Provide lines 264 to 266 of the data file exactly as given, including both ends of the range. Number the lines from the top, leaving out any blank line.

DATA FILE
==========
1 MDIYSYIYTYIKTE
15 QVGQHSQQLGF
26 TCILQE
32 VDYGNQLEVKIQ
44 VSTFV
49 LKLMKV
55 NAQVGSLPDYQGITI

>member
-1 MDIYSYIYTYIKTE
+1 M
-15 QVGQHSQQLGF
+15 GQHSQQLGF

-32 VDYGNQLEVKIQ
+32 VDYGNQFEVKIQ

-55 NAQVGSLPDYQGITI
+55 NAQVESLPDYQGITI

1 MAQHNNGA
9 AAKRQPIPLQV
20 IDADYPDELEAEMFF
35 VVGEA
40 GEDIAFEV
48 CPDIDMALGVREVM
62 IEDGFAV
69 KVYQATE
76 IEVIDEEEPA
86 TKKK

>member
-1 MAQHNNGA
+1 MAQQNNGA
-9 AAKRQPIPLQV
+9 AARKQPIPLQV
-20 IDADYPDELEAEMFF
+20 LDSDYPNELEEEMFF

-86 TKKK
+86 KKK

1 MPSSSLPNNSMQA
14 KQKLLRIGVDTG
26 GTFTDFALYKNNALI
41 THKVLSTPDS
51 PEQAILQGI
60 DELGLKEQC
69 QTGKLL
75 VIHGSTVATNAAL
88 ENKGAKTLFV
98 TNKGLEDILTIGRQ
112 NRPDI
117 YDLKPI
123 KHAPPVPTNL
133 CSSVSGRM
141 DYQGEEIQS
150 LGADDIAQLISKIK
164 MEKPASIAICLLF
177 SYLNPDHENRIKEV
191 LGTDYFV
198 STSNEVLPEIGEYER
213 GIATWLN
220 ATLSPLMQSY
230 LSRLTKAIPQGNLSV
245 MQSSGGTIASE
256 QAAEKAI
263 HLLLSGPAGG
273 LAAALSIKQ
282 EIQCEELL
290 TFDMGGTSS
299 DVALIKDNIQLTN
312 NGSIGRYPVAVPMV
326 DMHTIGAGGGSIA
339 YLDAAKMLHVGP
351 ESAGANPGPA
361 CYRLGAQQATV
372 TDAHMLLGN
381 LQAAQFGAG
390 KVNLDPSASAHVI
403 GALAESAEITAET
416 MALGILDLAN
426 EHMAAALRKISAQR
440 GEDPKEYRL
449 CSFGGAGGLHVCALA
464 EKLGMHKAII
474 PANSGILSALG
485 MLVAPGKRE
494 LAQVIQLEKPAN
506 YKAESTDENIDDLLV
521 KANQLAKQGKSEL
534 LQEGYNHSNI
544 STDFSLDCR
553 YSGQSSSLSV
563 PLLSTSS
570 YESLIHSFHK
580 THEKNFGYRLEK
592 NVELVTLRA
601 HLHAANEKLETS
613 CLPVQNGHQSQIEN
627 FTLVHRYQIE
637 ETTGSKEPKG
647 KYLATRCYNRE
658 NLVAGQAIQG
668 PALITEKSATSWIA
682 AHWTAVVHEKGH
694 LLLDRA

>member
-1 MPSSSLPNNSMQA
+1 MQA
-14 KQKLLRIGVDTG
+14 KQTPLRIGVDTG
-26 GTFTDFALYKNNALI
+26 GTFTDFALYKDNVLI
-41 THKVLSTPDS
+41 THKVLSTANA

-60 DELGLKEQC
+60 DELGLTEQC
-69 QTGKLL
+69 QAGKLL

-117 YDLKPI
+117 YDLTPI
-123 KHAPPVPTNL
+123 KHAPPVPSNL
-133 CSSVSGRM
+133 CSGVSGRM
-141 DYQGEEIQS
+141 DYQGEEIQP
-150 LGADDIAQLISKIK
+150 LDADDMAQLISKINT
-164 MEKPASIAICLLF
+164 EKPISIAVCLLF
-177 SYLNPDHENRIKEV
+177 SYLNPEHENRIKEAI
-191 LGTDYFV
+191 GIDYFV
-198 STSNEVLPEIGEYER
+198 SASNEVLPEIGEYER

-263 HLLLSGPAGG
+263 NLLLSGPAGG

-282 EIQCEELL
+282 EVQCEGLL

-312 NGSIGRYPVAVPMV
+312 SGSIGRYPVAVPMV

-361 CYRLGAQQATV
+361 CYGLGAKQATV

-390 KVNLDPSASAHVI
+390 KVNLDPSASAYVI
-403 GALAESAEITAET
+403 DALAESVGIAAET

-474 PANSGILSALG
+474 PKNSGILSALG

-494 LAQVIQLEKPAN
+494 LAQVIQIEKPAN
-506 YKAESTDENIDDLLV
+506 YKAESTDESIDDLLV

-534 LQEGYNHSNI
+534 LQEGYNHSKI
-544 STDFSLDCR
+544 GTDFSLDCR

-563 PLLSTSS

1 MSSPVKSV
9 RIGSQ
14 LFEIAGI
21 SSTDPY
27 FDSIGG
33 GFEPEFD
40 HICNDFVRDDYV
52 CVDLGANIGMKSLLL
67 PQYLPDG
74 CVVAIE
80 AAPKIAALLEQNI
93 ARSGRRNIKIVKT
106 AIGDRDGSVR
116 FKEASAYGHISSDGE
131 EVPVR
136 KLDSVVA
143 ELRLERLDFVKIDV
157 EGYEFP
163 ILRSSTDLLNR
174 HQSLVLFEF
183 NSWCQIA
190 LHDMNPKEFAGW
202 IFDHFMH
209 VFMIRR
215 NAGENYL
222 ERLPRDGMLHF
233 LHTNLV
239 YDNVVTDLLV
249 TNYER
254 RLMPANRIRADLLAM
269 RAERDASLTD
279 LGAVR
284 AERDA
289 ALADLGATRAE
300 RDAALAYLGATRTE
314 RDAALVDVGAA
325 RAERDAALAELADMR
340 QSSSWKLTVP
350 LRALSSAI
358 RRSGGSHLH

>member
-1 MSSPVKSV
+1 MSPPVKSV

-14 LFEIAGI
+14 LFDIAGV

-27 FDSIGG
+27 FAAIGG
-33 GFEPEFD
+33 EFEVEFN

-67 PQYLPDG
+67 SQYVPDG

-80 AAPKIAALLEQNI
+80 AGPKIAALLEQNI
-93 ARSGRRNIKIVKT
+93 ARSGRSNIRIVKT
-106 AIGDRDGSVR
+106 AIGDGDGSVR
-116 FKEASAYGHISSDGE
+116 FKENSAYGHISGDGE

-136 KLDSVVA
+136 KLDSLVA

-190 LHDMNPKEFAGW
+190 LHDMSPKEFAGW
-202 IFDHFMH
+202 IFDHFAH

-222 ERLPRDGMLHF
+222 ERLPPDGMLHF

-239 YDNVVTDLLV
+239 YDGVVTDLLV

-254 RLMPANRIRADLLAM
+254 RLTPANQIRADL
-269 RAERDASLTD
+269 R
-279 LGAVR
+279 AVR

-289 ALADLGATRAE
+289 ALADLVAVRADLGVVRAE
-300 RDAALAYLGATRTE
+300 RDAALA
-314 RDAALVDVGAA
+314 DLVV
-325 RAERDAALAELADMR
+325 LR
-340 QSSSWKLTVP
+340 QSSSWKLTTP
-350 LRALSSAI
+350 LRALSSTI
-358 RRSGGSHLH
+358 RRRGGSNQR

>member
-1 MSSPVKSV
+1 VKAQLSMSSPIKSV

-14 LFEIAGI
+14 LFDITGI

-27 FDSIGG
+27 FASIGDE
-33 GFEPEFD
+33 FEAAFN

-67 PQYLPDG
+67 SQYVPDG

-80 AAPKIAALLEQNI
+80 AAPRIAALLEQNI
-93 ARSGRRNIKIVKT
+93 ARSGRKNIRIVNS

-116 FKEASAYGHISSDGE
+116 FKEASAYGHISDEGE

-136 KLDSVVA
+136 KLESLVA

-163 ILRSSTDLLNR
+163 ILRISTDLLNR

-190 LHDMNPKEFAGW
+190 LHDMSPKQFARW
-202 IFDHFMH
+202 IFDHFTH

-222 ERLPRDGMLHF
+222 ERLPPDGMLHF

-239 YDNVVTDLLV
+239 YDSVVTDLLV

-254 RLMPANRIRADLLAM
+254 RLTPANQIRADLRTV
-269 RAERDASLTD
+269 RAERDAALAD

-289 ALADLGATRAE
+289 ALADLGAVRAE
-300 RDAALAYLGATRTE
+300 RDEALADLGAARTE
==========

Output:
+163 ILRISTDLLNR

-190 LHDMNPKEFAGW
+190 LHDMSPKQFARW